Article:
September 2009

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Labor Market Information


Job Losses Continue in July; Unemployment Reaches 6.5%

Wyoming’s seasonally adjusted1 unemployment rate increased from 5.9% in June to 6.5% in July, its highest level since March 1989. The U.S. unemployment rate decreased from 9.5% in June to 9.4% in July, but remained much higher than its July 2008 level of 5.8%. Job losses continued in Wyoming as employment decreased by 8,900 jobs, or 2.9% from July 2008 to July 2009. An estimated 17,624 individuals were unemployed in Wyoming in July 2009, compared to 8,518 in July 2008.

Over the year Wyoming lost 8,900 jobs, or 2.9%. Job gains were seen in a few sectors, including wholesale trade (200 jobs, or 2.2%), educational & health services (700 jobs, or 2.9%), and government (including public schools, colleges, & hospitals; 1,500 jobs, or 2.3%). Employment remained below year-ago levels in natural resources & mining (including oil & gas; -4,200 jobs, or -14.1%), construction (-4,400 jobs, or -14.4%), retail trade (-600 jobs, or -1.8%), professional & business services (-800 jobs, or -4.1%), and leisure & hospitality (-800 jobs, or -2.0%).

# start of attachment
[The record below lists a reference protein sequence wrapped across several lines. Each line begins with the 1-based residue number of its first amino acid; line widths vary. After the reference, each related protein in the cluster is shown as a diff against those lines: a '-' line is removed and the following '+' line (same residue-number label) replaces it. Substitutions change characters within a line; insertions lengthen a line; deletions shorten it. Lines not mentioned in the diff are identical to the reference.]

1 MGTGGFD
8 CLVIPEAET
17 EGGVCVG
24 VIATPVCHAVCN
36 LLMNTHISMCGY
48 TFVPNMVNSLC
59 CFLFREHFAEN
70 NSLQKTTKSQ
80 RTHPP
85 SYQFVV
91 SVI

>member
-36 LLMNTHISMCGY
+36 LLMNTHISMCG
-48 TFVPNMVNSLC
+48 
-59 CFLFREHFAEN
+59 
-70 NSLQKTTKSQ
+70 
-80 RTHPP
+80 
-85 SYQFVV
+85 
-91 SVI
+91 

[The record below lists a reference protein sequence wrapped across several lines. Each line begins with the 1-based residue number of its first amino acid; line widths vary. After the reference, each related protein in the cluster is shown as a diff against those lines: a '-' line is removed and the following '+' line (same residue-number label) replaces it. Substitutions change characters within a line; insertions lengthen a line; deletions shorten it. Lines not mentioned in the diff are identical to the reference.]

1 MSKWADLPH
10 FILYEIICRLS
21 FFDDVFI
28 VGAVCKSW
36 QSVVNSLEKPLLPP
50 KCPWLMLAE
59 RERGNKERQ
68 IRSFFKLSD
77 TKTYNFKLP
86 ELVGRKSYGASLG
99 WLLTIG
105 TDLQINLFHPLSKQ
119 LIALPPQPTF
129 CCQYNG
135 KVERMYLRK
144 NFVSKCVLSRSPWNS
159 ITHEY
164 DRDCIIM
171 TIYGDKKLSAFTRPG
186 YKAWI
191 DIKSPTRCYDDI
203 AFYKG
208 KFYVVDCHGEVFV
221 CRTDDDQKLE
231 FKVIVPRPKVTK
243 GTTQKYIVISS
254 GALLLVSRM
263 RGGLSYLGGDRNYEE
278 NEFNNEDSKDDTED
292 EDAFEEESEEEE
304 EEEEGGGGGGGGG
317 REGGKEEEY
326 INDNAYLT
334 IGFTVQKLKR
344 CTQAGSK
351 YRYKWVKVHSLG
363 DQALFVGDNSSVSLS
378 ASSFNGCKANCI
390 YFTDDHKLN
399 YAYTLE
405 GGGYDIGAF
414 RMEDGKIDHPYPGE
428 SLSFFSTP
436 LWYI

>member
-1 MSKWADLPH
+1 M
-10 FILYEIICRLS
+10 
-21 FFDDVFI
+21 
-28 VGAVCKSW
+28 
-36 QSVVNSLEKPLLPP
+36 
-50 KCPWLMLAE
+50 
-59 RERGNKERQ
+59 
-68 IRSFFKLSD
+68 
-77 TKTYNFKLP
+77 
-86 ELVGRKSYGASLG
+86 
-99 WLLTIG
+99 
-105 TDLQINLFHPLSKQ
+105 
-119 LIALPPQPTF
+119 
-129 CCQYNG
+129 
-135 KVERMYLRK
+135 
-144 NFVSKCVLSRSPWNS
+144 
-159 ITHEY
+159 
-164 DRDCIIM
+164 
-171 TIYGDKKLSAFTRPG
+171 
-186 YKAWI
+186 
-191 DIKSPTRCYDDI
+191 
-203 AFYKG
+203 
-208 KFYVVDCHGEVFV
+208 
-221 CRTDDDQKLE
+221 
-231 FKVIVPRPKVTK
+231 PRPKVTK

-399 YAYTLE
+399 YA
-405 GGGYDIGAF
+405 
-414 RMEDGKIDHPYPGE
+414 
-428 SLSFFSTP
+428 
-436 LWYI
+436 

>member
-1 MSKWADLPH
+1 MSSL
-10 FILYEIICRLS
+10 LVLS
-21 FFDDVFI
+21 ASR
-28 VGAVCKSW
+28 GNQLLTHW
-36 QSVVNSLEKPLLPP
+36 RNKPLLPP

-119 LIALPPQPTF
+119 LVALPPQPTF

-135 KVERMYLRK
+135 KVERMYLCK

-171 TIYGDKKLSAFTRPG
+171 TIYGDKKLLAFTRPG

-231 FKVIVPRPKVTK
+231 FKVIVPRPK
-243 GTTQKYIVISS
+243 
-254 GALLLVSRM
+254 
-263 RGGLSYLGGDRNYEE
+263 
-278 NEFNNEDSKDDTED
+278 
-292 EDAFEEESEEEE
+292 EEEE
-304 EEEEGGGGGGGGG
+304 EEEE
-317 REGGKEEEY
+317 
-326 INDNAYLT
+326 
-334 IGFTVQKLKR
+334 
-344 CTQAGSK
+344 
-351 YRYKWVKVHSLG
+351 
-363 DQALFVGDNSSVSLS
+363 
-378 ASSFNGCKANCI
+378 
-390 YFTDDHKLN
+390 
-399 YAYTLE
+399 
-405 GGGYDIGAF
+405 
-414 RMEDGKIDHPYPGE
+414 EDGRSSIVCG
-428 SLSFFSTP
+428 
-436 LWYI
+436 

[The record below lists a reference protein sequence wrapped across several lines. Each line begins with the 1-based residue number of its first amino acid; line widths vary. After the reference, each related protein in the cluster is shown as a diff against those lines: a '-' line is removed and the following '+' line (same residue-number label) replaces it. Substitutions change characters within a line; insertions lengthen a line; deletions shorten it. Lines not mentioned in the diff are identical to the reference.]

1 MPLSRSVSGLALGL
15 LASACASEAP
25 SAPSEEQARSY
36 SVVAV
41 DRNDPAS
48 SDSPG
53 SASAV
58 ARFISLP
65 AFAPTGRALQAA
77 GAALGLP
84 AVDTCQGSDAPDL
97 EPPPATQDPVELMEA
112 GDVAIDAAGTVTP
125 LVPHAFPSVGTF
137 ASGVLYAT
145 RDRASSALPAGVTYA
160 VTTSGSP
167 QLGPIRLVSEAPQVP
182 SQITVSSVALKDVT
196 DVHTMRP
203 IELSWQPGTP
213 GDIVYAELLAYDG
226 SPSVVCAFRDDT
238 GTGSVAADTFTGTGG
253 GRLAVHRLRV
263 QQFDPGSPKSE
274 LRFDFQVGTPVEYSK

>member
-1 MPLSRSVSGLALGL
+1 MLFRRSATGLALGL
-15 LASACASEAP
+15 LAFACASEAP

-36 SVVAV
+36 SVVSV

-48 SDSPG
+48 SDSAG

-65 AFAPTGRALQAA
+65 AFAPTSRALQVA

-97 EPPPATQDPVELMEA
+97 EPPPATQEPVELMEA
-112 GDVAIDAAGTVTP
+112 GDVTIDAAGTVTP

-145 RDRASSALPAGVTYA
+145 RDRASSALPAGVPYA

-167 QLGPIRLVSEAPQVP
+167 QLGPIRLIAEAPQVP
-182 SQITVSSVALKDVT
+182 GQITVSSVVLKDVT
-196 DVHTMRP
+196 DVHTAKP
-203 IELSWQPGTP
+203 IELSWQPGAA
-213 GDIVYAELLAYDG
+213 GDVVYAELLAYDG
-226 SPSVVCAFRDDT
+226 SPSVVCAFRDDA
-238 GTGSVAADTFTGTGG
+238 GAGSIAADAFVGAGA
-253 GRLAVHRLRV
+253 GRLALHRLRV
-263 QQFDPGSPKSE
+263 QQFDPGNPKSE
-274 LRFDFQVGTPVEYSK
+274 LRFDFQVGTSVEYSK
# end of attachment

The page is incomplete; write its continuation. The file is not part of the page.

From June to July employment decreased by 2,800 jobs, or 0.9%. This level of decrease is consistent with normal over-the-month seasonal patterns. Seasonal job gains in construction (300 jobs, or 1.2%), retail trade (500 jobs, or 1.6%), professional & business services (300 jobs, or 1.6%), educational & health services (200 jobs, or 0.8%), and leisure & hospitality (2,000 jobs, or 5.3%) were more than offset by job losses in government (including public schools, colleges, & hospitals; -6,400 jobs, or -8.8%). Government job losses were primarily the result of public schools closing for the summer.

Across Wyoming’s 23 counties, most unemployment rates increased slightly from June to July. The highest rates were found in Big Horn (7.9%), Fremont (7.7%), and Lincoln (7.1%) counties. Teton and Albany counties posted the lowest unemployment rates (4.3%), followed by Park and Sublette counties (both 4.7%). In every county unemployment rates were higher than their July 2008 levels.

1 Seasonal adjustment is a statistical procedure to remove the impact of normal regularly recurring events (such as weather, major holidays, and the opening and closing of schools) from economic time series in order to obtain a better understanding of changes in economic conditions from month to month.

Last modified by Phil Ellsworth.